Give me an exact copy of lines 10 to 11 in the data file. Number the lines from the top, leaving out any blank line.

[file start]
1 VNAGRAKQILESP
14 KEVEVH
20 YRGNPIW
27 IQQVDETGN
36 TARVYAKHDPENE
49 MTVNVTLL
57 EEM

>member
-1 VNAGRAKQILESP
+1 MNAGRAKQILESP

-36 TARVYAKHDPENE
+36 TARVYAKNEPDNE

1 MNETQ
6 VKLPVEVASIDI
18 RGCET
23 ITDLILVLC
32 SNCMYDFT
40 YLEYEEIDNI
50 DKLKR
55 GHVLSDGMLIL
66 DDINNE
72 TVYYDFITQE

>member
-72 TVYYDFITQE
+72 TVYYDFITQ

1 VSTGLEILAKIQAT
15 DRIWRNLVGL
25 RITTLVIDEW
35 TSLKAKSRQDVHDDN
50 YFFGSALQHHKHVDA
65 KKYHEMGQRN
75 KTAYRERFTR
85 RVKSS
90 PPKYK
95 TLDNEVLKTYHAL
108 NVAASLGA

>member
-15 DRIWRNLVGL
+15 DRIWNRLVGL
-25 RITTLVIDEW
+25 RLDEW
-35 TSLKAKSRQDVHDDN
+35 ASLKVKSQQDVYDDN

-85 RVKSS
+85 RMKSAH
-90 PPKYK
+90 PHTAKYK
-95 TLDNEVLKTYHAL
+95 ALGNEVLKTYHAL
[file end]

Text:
+1 MNAGRAKQILESP

-36 TARVYAKHDPENE